University of Queensland Press

In their very different ways, these three collections attest that contemporary Australian poetry is alive, robust, and engaging.

Puncher and Wattmann have delivered a generous collection of Martin Langford's most recent poems, Ground ($25 pb, 158 pp, 9781922186751). As we have come to expect from Langford, the voice we find here is strong – passio ...

Contemporary Australian poetry has a complex and ever-evolving relationship with the land, both at home and abroad. Almost twenty-five years post-Mabo and entrenched in ongoing ecological crises, Australian poets explore new ways of experiencing and defining place. Where misguided nationalism sought to limit Australian poe ...

Following the success of her first novel, Claire Zorn displays her remarkable talent again in The Protected. Although the books are vastly different (The Sky So Heavy [2013] is a futuristic survival thriller, while The Protected is a coming-of-age story coloured by grief), thematically they have many similarities. Zorn is adept at exploring the challenges and complexities of growing up, and the fallibility of adults.

... (read more)

Matthew Condon is fast becoming the George R.R. Martin of Australian true crime. Like the Game of Thrones author, Condon is part-way through the delivery of a saga of epic proportions. However, whereas some fantasy fiction fans doubt that Martin will ever conclude his A Song of Ice and Fire series, everyone knows how the story of corruption in Joh Bjelke-Petersen-era Queensland ends. But knowing the ending doesn’t lessen the shock of the telling. Jacks and Jokers, the second instalment of Condon’s trilogy (the conclusion, All Fall Down, is slated for release in 2015), sprawls and appals in equal measure.

... (read more)

When Gabrielle Carey wrote Puberty Blues (1979) with her school friend Kathy Lette, it was closely based on her own experience as a teenager. This initiated a writing career specialising in autobiography. Her novel The Borrowed Girl (1994) is based on her experience of living in a Mexican village, and So Many Selves (2006) is a personal memoir. Her new book extends the work of mourning and remembering her parents, which began with In My Father’s House (1994), an attempt to understand the suicide of her father, Alex Carey, and continued with Waiting Room (2009), an account of her mother Joan’s illness with a brain tumour.

... (read more)

1953 by Geoff Page

by
March 2013, no. 349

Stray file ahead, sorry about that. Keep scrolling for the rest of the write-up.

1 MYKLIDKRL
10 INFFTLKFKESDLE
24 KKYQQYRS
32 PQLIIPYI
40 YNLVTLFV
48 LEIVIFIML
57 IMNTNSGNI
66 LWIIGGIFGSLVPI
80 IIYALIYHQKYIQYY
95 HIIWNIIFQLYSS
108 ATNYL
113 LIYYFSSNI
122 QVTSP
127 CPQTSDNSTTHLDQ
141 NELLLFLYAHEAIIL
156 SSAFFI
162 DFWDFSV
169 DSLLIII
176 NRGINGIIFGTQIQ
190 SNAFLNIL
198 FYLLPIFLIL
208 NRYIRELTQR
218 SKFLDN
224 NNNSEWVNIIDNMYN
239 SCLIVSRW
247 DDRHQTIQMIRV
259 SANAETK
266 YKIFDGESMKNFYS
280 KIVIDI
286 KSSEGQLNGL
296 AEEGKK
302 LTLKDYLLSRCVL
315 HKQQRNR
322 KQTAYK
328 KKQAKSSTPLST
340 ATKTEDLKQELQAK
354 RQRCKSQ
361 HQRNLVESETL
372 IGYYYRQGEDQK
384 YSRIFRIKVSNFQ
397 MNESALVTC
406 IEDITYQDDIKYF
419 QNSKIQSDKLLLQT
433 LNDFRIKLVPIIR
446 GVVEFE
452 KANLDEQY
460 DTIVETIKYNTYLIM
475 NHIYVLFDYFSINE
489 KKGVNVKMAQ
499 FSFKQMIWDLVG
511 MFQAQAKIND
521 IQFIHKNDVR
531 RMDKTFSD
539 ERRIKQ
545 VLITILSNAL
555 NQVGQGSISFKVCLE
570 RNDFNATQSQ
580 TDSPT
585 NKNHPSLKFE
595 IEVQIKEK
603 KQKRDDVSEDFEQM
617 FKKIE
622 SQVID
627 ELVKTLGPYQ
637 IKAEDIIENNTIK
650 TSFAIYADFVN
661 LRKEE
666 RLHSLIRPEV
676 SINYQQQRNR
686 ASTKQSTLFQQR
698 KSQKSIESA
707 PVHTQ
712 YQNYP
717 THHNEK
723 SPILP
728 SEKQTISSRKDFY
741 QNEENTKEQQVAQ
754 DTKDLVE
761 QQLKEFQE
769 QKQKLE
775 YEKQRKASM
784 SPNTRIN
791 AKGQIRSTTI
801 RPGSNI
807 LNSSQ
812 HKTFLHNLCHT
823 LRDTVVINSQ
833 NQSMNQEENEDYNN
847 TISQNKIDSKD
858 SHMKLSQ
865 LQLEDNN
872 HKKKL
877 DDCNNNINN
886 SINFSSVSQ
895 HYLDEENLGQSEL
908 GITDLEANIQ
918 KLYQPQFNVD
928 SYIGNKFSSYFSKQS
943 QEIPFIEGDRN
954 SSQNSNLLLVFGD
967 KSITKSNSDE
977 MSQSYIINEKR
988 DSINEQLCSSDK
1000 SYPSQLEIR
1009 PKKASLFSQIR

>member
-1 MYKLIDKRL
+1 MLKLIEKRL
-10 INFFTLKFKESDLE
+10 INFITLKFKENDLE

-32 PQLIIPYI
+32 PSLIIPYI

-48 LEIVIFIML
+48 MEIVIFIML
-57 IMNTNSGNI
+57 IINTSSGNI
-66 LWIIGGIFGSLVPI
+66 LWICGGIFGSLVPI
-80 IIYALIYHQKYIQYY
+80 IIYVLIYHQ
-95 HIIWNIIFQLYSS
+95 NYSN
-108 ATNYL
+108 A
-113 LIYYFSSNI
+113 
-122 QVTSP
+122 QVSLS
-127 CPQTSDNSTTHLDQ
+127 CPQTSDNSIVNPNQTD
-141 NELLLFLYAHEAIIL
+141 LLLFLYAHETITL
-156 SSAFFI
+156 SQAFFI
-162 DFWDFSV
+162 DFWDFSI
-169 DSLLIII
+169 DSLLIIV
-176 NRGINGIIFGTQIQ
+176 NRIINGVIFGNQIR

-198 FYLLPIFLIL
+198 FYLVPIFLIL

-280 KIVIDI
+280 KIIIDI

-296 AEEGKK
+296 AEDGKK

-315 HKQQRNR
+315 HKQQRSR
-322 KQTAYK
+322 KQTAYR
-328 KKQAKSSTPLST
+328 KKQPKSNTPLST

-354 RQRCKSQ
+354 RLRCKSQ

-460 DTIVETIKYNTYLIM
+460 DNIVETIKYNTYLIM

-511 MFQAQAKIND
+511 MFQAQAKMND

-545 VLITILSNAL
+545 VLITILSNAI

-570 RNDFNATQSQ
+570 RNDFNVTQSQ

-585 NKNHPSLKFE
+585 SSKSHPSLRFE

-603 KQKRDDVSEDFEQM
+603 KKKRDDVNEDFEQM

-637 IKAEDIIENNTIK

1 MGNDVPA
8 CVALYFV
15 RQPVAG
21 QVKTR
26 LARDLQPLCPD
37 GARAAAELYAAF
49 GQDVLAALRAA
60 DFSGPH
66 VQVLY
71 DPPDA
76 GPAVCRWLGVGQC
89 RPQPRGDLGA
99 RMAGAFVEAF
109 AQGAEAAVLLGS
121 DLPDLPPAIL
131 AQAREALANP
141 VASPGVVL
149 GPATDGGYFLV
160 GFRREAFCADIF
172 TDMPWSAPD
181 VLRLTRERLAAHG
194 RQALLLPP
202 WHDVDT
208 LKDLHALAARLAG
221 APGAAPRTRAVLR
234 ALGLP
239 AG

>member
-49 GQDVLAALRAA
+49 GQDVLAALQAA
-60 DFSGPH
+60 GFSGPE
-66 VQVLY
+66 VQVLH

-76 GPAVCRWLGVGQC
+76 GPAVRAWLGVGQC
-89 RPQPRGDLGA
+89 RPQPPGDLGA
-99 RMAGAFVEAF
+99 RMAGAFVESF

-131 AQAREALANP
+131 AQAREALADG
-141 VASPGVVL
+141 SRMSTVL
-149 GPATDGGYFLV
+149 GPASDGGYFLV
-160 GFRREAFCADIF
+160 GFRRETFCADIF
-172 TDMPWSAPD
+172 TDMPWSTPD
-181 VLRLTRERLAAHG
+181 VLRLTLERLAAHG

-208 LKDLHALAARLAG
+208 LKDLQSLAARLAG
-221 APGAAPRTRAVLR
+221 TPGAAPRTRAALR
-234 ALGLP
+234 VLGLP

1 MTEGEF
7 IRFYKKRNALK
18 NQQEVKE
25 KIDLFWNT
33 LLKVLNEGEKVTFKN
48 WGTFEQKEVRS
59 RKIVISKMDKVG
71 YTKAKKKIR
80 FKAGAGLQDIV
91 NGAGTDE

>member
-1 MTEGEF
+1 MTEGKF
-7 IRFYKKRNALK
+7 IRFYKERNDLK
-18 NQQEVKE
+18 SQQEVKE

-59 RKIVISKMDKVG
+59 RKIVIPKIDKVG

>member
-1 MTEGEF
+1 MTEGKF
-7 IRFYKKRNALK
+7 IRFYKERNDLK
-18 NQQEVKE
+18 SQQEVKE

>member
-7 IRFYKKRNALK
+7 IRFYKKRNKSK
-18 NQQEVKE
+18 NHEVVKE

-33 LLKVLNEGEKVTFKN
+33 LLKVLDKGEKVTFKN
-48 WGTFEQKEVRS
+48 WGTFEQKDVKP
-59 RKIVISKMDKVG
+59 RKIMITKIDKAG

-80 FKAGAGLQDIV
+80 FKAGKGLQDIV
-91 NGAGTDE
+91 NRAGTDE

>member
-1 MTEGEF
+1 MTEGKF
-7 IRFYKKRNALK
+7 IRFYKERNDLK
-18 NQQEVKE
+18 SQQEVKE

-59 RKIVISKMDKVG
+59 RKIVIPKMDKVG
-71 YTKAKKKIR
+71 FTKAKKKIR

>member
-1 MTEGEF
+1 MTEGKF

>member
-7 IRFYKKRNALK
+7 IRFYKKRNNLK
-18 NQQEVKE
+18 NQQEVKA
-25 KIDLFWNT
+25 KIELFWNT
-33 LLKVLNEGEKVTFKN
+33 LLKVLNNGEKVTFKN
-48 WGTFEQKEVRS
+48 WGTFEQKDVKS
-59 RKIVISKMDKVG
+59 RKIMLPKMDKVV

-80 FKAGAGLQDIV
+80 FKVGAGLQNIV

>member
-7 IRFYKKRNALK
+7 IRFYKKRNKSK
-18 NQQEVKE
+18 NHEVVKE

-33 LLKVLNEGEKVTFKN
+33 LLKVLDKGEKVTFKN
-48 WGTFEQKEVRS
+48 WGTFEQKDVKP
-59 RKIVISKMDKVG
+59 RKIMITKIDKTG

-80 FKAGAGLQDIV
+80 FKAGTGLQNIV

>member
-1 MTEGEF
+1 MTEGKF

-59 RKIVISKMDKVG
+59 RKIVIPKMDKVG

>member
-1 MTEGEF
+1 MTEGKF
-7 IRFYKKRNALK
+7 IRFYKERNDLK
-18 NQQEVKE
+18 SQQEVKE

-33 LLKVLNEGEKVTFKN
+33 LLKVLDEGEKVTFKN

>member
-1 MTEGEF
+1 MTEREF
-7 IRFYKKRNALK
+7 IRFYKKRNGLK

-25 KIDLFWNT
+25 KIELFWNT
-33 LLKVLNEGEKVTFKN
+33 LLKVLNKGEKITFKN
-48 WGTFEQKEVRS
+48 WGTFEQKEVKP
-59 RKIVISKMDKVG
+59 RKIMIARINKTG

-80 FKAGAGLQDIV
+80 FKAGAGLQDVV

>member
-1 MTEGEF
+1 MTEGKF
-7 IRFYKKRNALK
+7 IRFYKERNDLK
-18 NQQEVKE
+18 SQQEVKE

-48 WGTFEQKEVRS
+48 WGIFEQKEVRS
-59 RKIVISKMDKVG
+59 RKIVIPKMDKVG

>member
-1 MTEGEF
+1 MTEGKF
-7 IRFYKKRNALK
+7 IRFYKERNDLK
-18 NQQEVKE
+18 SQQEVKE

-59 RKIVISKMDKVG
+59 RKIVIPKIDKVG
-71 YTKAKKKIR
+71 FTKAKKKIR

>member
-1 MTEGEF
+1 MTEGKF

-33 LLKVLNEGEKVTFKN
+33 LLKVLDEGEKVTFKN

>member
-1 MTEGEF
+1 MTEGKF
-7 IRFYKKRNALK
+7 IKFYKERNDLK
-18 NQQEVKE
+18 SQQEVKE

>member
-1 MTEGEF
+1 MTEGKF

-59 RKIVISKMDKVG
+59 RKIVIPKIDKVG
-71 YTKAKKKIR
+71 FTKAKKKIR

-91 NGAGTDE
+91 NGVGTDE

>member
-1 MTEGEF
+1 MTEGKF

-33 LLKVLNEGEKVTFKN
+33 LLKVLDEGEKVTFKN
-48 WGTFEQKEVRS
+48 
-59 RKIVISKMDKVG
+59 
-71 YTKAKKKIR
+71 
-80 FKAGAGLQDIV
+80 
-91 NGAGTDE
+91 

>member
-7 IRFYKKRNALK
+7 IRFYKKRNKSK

Geoff Page’s 1953 is set in the town of Eurandangee, which, we learn, is about 650 kilometres north-west of Sydney ...

... (read more)

A good novel can use personal drama to humanise history. A small story becomes powerful because of the ideas it represents, and the political, removed from the realm of theory and made concrete, has a tangible impact that can foster empathy and understanding. When done poorly, as it is here, the reverse occurs and the large concepts are reduced, lessened into triviality by the hollowness of the tale.

... (read more)

The Inheritance of Ivorie Hammer is a novel that manages to be absolutely itself, with a wholly idiosyncratic voice, while at the same time acting as a veritable echo chamber of earlier writers. The first page, with its lofty insistence about what ‘should not surprise the world’ in the behaviour of a young woman with the surname Ward, immediately calls to mind Mansfield Park, and the Austen echo is redoubled by the fact that her first name is Marianne. However, Preston’s narrator proceeds to address her readers with a confidence she might have learned from Anthony Trollope, while elsewhere providing information in bulleted lists, a trick Laurence Sterne would probably have found useful had he been writing a couple of centuries later.

... (read more)

The epigraph from Plato’s Phaedrus cleverly introduces the Socratic dialogue on which David Brooks’s new novel turns. This makes for a brilliant foray into the contradictions at the heart of the truths that both characters are seeking in The Conversation. This question-and-answer exchange is presented as a kind of Scheherazadian dégustation of narratives, where the novel endures for as long as the stories continue. For this reason, the emphasis is on pauses, languor, and an understanding of the way in which something can consume (‘eat away at’) a person.

... (read more)

The Amber Amulet by Craig Silvey & Word Hunters: The Curious Dictionary by Nick Earls and Terry Whidborne

by
November 2012, no. 346

Craig Silvey’s The Amber Amulet is a deceptively simple tale that hides many classic themes within its layers. By night, twelve-year-old Liam McKenzie patrols Franklin Street in the guise of super-hero the Masked Avenger, aided (and sometimes hindered) by his sidekick, Richie the Powerbeagle. The prime belief underpinning the Masked Avenger’s doctrine is the enormous potential of dormant energy that is trapped in gemstones and minerals, which hold specific powers. He believes that energy is omnipresent, but as the world is both positively and negatively charged, he is very aware that the balance between good and evil can easily be disturbed, and he is thus constantly on the lookout for ‘Trouble’.

... (read more)